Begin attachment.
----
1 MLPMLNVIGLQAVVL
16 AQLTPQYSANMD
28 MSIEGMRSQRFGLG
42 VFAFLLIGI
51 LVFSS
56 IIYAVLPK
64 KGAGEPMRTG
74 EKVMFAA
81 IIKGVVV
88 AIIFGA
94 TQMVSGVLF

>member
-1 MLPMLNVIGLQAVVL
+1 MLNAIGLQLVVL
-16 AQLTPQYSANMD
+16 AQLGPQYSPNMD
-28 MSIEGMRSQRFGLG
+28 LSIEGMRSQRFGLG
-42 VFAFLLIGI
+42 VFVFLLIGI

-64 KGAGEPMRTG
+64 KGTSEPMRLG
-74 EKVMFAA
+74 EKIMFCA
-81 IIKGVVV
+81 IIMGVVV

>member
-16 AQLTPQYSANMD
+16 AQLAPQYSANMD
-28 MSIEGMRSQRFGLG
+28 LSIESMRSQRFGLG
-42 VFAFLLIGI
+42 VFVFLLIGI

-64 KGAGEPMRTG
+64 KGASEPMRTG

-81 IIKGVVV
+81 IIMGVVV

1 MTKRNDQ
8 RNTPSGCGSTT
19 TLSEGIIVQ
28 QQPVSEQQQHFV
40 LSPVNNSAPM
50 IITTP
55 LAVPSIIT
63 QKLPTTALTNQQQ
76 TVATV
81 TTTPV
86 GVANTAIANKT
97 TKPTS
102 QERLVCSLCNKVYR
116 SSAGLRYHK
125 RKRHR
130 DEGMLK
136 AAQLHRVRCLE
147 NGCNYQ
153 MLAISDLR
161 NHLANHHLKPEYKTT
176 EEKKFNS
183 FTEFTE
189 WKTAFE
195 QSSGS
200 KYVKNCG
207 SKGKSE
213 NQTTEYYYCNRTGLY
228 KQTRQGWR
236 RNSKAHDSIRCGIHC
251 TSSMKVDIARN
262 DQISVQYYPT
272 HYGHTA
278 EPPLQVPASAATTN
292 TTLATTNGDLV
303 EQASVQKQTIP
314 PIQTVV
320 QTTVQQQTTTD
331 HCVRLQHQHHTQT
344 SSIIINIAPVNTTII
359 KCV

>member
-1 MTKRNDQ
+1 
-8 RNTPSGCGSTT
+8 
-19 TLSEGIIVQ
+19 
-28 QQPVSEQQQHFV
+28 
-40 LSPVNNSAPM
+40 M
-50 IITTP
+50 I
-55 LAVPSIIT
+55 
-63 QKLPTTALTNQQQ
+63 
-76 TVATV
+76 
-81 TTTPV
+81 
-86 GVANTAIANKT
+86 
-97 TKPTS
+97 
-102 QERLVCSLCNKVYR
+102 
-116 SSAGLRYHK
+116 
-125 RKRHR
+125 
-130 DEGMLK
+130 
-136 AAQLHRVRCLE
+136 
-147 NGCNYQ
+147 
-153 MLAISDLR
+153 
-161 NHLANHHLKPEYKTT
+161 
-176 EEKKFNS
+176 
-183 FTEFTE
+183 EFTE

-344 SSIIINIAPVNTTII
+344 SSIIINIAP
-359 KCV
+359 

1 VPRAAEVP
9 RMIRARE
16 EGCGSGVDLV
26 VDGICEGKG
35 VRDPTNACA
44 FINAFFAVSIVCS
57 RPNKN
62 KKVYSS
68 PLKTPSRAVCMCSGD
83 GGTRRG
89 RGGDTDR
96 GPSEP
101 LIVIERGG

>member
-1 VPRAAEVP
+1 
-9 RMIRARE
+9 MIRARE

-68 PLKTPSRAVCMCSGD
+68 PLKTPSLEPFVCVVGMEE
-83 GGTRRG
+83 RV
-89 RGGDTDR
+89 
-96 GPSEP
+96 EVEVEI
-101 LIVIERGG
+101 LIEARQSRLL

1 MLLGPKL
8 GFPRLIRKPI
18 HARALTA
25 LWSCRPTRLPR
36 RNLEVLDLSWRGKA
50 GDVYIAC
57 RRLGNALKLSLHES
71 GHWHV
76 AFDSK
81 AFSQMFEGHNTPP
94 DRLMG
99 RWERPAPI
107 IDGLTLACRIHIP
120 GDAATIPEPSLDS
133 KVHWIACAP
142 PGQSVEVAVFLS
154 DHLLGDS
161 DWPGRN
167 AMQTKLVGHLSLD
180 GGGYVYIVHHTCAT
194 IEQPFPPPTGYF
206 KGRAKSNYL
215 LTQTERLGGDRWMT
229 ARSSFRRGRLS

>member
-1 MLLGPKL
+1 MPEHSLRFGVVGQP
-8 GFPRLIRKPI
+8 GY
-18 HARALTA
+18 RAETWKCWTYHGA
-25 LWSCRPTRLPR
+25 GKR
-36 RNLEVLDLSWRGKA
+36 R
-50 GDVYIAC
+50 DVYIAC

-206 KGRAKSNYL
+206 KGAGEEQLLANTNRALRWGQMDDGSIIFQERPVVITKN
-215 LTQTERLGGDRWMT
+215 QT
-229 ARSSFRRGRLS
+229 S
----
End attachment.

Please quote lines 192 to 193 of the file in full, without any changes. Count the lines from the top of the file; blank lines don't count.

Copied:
-206 KGRAKSNYL
+206 KGAGEEQLLANTNRALRWGQMDDGSIIFQERPVVITKN